Student Achievement

Longer COVID-Related School Closures Could Hurt Students’ Future Earnings

By Olivia Rockeman and Nic Querolo, Bloomberg News — October 26, 2021 1 min read
Empty desks in a dark classrooom
  • Save to favorites
  • Print

U.S. students who experienced the longest school closures during the pandemic will face lower future earnings and are less likely to go to college, a new study shows.

Comparing children from the top quartile of income distribution to those from the bottom quartile, welfare losses are about 0.8 percentage point larger for the poorer children, according to a paper circulated Monday by the National Bureau of Economic Research. That calculation doesn’t account for the fact that school closures were longer in richer counties, which would narrow the gap.

Secondary schools were closed for in-person learning for longer periods than elementary schools, meaning that students who started secondary school during the pandemic will endure the largest losses in their earning potential.

See Also

BRIC ARCHIVE
Design: Vanessa Solis/Education Week, Images: iStock

In some cases, students are returning to classrooms this school year for the first time since the beginning of the coronavirus outbreak. The average student may have lost months of instructional time, though the amount varies greatly by age, race and socioeconomic status.

Private-public divide

Private schools experienced shorter closures than public schools, so students at private schools — which typically attract individuals from wealthier backgrounds — are likely to have higher long-term earnings and college attainment.

That said, within public schools, poorer areas — especially in the South but also the Midwest — saw shorter school closures on average than more affluent regions on both coasts.

While children from poorer households are still worse off and might have been affected more severely by the COVID-19 crisis, shorter closures to their schools could mean that “their losses in human capital and lifetime earnings are more benign than those children from richer families,” the paper found.

See Also

8 landing hero
Stephanie Shafer for Education Week
Equity & Diversity Explainer Closing COVID-19 Equity Gaps in Schools
September 16, 2020
4 min read

Many districts are planning to tap federal COVID-19 stimulus funds to pay for support like hiring additional staff, tutoring, new technology, mental-health support or trying to find students who dropped off rosters.

This year, at least 624 districts have been affected by closures in 2,359 schools, though the pace has slowed since late August, according to Burbio, which tracks school closures. The highest share of disruption has been in Kentucky, Tennessee, and Georgia.

Copyright (c) 2021, Bloomberg News. Distributed by Tribune Content Agency.

Events

Jobs Virtual Career Fair for Teachers and K-12 Staff
Find teaching jobs and other jobs in K-12 education at the EdWeek Top School Jobs virtual career fair.
English-Language Learners Webinar English Learners and the Science of Reading: What Works in the Classroom
ELs & emergent bilinguals deserve the best reading instruction! The Reading League & NCEL join forces on best practices. Learn more in our webinar with both organizations.
This content is provided by our sponsor. It is not written by and does not necessarily reflect the views of Education Week's editorial staff.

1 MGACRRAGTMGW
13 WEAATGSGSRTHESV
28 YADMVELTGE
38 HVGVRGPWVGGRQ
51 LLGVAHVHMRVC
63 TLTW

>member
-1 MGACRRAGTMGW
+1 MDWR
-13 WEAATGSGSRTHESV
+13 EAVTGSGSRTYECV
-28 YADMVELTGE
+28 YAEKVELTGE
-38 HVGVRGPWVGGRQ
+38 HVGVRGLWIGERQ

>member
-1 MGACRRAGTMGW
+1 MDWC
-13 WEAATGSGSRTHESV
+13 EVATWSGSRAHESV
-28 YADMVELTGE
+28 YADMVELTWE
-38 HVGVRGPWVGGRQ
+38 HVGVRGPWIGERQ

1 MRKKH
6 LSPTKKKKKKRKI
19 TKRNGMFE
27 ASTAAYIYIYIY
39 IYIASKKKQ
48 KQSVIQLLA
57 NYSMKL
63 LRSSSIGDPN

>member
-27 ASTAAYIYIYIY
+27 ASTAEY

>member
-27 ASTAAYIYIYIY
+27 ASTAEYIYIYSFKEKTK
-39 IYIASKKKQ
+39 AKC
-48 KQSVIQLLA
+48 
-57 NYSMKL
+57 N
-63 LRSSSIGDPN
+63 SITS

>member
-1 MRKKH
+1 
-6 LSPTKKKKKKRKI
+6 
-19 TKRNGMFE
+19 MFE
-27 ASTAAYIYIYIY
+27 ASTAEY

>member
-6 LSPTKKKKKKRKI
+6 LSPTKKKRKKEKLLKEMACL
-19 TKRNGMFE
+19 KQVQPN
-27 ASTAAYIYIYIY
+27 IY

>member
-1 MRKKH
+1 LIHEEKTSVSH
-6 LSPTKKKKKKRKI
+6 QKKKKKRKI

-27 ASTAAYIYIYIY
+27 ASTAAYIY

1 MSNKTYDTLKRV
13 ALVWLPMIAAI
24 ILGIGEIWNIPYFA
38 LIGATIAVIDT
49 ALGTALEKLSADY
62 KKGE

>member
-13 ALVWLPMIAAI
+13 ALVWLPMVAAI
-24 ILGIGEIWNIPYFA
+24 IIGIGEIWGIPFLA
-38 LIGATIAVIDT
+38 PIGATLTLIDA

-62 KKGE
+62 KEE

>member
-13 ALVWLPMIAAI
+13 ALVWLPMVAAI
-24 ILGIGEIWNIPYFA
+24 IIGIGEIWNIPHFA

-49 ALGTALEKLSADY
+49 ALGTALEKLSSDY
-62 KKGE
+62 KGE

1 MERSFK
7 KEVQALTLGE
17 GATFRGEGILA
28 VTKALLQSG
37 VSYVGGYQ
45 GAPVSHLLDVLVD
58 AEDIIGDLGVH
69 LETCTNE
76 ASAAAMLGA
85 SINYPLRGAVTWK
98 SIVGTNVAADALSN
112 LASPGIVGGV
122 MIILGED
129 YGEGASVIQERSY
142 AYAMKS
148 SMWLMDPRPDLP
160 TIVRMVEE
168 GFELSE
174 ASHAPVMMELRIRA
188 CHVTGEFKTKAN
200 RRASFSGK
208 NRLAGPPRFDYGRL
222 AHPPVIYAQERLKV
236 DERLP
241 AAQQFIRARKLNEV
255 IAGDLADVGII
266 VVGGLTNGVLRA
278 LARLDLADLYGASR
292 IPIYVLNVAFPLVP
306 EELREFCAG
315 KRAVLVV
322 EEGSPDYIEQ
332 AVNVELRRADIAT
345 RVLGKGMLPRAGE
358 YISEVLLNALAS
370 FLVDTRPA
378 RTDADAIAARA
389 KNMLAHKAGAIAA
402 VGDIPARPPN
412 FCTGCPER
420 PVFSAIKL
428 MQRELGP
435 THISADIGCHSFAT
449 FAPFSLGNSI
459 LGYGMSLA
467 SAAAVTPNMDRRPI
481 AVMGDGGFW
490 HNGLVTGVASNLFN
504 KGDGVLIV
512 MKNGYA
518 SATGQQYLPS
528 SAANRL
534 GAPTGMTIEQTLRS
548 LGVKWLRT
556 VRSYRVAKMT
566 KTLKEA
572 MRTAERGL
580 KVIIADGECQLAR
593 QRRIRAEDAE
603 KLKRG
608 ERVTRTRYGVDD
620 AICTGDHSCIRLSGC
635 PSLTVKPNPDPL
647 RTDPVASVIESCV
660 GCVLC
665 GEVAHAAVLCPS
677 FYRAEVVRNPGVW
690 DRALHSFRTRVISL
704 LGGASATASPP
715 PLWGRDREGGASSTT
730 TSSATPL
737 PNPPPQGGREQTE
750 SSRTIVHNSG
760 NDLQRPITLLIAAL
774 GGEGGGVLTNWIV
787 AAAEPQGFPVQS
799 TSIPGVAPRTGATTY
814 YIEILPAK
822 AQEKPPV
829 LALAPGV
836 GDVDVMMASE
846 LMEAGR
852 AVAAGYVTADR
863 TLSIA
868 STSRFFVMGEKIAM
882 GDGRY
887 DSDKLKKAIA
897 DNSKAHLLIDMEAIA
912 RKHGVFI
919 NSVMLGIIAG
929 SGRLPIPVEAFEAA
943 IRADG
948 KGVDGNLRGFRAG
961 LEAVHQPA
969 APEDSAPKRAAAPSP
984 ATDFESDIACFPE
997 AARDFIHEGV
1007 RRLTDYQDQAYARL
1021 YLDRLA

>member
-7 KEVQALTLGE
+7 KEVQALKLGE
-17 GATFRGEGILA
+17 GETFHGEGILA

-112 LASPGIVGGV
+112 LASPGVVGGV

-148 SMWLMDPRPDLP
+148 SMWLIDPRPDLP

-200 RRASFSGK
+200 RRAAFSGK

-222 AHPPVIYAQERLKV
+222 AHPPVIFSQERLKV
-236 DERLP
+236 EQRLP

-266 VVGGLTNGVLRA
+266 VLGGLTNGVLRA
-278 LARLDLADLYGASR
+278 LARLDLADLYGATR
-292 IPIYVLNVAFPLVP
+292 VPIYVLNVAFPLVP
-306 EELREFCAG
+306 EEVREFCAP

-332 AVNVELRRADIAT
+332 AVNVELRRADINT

Sponsor
Teaching Webinar
Challenging the Stigma: Emotions and STEM
STEM isn't just equations and logic. Join this webinar and discover how emotions fuel innovation, creativity, & problem-solving in STEM!
Content provided by Project Lead The Way

EdWeek Top School Jobs

Teacher Jobs
Search over ten thousand teaching jobs nationwide — elementary, middle, high school and more.
View Jobs
Principal Jobs
Find hundreds of jobs for principals, assistant principals, and other school leadership roles.
View Jobs
Administrator Jobs
Over a thousand district-level jobs: superintendents, directors, more.
View Jobs
Support Staff Jobs
Search thousands of jobs, from paraprofessionals to counselors and more.
View Jobs

Read Next

Student Achievement Spotlight Spotlight on Student Engagement & Hands-On Learning
This Spotlight will help you learn about reducing student ambivalence towards math, proven strategies for reengaging students, and more.


Student Achievement Opinion Traditional Grading May Not Be as Straightforward as It Seems
It can demotivate students, reflect inaccurate learning, and be biased against slower learners, argues an equitable grading advocate.
9 min read
Image shows a multi-tailed arrow hitting the bullseye of a target.
DigitalVision Vectors/Getty
Student Achievement Opinion Chronic Absenteeism Could Be the Biggest Problem Facing Schools Right Now
If we are serious about overcoming learning loss, chronic absenteeism should be our first priority.
5 min read
Image shows a multi-tailed arrow hitting the bullseye of a target.
DigitalVision Vectors/Getty
Student Achievement Leader To Learn From An Unorthodox Plan to Pay Students to Write Curriculum Is Raising Achievement
For Kate Maxlow, the director of curriculum in Hampton City, Va., engaging students and improving academic achievement go hand in hand.
9 min read
Kate Maxlow works with Ava Gomez, 8, left and Khalid Baldwin, 8, right, on a “breakout room” activity in Jade Austin’s second grade classroom at Samuel P. Langley Elementary School in Hampton, Va., on January 12, 2024.
Kate Maxlow, director of curriculum, instruction, and assessment at Hampton City Schools, works with Ava Gomez, 8, left and Khalid Baldwin, 8, right, on a “breakout room” activity in a 2nd grade classroom at Samuel P. Langley Elementary School in Hampton, Va.
Sam Mallon/Education Week